—Governance: Insurance is a highly-regulated industry. In the US, insurers are overseen by over 50 regulatory jurisdictions. In addition, they must regularly self-audit and submit assessments of their current and future risk to regulators through the Own Risk and Solvency Assessment. A collaborative, multi-stakeholder approach between insurers and state-based regulators is necessary to ensure the continued resilience of the industry.
Written by the Professional Insurance Agents Western Alliance’s Executive Vice President, the editorial explores the unintended consequences of the Commissioner’s policy decision. In fact, Washington’s state lawmakers were unwilling to enact what the Commissioner imposed unilaterally.
Dr. Charles Nyce, Professor of Risk Management and Insurance at Florida State University, explained in a recent video the types of information insurers need to make sure lower-risk policyholders pay less for coverage, and vice versa.
Policyholders who pose lower risks to insurers generally benefit financially by paying lower premiums. Auto insurance is a perfect example, as drivers with a safe driving record are rewarded through lower prices.
That’s what incentivizes many policyholders to behave in a less risky manner. It’s also what some insurance experts call “internalizing the cost of risk for social good.”
The Future of American Risk & Insurance (FAIR) is bringing clarity to the subject of risk-based pricing in an ongoing educational video series.
In this segment, Dr. Charles Nyce, Florida State University Associate Professor of Risk Management and Insurance, explains how restricting insurer use of either certain risk characteristics or rating variables when pricing policies carries the risk of reducing some of the social good that insurance provides.
The Future of American Risk & Insurance (FAIR) is taking our subscribers back to school this week to understand how lower-risk policyholders subsidize higher-risk policyholders in markets where the risk-based pricing of insurance products is either discouraged or disallowed.
In this initial segment of what will be a FAIR video series, Dr. Charles Nyce of Florida State University (FSU) explains how insurers’ rigorous data analysis allows them to understand the risks they are assuming on behalf of a policyholder and then price accurately the policies insurers sell. Both criteria must be met for risk-based pricing to exist.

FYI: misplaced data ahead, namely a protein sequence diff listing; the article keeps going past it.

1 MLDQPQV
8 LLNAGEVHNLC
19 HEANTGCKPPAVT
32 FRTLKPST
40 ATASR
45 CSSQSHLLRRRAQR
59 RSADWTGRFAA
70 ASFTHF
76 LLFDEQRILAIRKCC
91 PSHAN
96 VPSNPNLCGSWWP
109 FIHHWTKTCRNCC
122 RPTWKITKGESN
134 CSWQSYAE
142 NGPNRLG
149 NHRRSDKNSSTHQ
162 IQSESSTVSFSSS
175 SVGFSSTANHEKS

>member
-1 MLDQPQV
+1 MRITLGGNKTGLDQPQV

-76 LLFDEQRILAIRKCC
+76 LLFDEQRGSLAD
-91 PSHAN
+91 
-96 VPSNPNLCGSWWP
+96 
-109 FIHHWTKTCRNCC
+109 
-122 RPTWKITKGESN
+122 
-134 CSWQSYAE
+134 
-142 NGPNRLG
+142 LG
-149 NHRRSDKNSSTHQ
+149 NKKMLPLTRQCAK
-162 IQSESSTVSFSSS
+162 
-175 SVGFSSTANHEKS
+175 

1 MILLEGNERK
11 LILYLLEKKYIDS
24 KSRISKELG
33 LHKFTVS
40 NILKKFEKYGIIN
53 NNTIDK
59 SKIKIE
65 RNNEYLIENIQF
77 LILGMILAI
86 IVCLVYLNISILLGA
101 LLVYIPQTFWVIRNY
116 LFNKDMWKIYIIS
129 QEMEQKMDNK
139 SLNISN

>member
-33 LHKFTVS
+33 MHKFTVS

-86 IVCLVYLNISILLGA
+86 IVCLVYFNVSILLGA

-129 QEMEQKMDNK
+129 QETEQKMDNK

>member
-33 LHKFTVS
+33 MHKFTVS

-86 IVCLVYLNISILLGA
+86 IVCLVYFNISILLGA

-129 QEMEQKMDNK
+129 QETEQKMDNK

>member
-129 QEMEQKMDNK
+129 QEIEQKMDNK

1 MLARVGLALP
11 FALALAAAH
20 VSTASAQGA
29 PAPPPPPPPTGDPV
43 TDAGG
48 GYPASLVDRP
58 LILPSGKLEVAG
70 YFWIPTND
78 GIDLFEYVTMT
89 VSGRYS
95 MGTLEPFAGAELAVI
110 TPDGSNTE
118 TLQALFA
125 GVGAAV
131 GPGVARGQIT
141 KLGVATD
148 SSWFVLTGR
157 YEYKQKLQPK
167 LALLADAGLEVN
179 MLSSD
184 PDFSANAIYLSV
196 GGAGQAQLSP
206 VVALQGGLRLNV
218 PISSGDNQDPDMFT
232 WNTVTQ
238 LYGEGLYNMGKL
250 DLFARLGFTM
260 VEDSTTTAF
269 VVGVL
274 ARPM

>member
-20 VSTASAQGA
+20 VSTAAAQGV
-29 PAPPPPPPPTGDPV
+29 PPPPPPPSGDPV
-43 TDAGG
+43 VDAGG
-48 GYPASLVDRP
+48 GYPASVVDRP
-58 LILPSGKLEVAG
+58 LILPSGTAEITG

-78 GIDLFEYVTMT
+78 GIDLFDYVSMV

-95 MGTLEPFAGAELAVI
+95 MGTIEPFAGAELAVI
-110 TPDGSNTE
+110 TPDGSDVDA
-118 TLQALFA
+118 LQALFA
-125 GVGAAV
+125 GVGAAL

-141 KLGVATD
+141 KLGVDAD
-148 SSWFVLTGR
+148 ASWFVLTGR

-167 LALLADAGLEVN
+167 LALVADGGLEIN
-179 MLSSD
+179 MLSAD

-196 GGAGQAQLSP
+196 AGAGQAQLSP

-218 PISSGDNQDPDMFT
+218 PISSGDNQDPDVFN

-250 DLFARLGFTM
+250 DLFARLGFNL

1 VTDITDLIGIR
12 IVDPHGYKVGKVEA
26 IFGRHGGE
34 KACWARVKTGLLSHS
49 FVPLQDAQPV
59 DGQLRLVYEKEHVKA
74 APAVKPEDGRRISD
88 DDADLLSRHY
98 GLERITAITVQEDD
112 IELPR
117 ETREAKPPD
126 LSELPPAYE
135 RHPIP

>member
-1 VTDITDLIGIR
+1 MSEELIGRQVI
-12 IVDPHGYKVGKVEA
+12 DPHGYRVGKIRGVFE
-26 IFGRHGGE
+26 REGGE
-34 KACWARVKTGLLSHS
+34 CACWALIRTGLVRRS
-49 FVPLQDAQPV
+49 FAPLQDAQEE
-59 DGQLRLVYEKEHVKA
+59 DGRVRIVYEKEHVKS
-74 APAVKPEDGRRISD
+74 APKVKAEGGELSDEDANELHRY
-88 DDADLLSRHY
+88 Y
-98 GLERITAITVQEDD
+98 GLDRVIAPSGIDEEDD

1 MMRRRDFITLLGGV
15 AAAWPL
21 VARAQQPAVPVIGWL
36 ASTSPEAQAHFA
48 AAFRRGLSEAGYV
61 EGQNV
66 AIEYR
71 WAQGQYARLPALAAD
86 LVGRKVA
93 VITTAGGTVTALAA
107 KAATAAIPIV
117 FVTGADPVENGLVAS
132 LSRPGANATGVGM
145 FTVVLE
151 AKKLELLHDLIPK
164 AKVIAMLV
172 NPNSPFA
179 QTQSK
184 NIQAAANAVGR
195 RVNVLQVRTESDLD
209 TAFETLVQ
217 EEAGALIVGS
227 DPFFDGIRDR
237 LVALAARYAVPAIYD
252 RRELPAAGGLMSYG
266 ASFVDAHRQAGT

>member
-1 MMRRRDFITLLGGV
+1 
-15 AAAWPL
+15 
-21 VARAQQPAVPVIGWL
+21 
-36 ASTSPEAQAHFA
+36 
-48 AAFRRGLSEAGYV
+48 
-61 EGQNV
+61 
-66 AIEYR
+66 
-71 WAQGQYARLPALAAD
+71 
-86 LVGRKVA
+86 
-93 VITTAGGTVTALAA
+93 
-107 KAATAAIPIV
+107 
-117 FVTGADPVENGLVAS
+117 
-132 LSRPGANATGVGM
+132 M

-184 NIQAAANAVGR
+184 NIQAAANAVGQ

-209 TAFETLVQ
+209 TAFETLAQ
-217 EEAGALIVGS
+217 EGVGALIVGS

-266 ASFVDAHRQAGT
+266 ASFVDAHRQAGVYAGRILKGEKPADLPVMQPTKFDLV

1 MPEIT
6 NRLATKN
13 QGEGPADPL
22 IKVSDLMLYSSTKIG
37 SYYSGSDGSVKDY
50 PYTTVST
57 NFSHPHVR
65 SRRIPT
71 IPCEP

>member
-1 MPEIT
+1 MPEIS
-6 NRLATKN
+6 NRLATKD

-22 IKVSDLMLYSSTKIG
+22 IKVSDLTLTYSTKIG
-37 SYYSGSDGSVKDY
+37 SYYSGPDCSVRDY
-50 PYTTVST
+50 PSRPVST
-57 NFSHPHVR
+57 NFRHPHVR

Given the close regulatory scrutiny insurers face, the cost of insurance policies in the U.S. are neither excessive, inadequate, or unfairly discriminatory, he notes, while stressing risk-based pricing is essential to make sure lower-risk policyholders pay less.
Dr. Nyce is FSU’s Tallahassee, Fla.-based Robert L. Atkins Associate Professor of Risk Management and Insurance. In addition, he is the Associate Director for the Center for Risk Management Education and Research in the Department of Risk Management/Insurance, Real Estate and Legal Studies at Florida State University’s College of Business.
The video segment can be accessed below. For more information and resources, visit fairinsure.org
Building upon the success of its Future of American Insurance & Reinsurance (FAIR) campaign, the Insurance Information Institute (Triple-I) is unveiling today an updated FAIR 2.0 website.
The website’s address remains the same—fairinsure.org—yet its future content will be expanding to other topical issues beyond pandemic-related business income (interruption) insurance matters.
To start, FAIR 2.0 will now address growing interest surrounding risk-based pricing of insurance products with educational resources such as fact sheets and blog posts, in addition to longer white papers.
In the coming months, the Triple-I will subsequently expand FAIR 2.0’s website to include the latest news on insurer Environmental, Social, and Governance (ESG) initiatives and human-centered innovation.
The pandemic gave rise to the Triple-I’s FAIR campaign, but the insurance industry’s essential role in the U.S. economy is always evolving and we want to continue to be a resource to media, policymakers, and broader industry stakeholders.
FAIR 2.0 will tell that story.
Best, Sean Kevelighan President and Chief Executive Officer Insurance Information Institute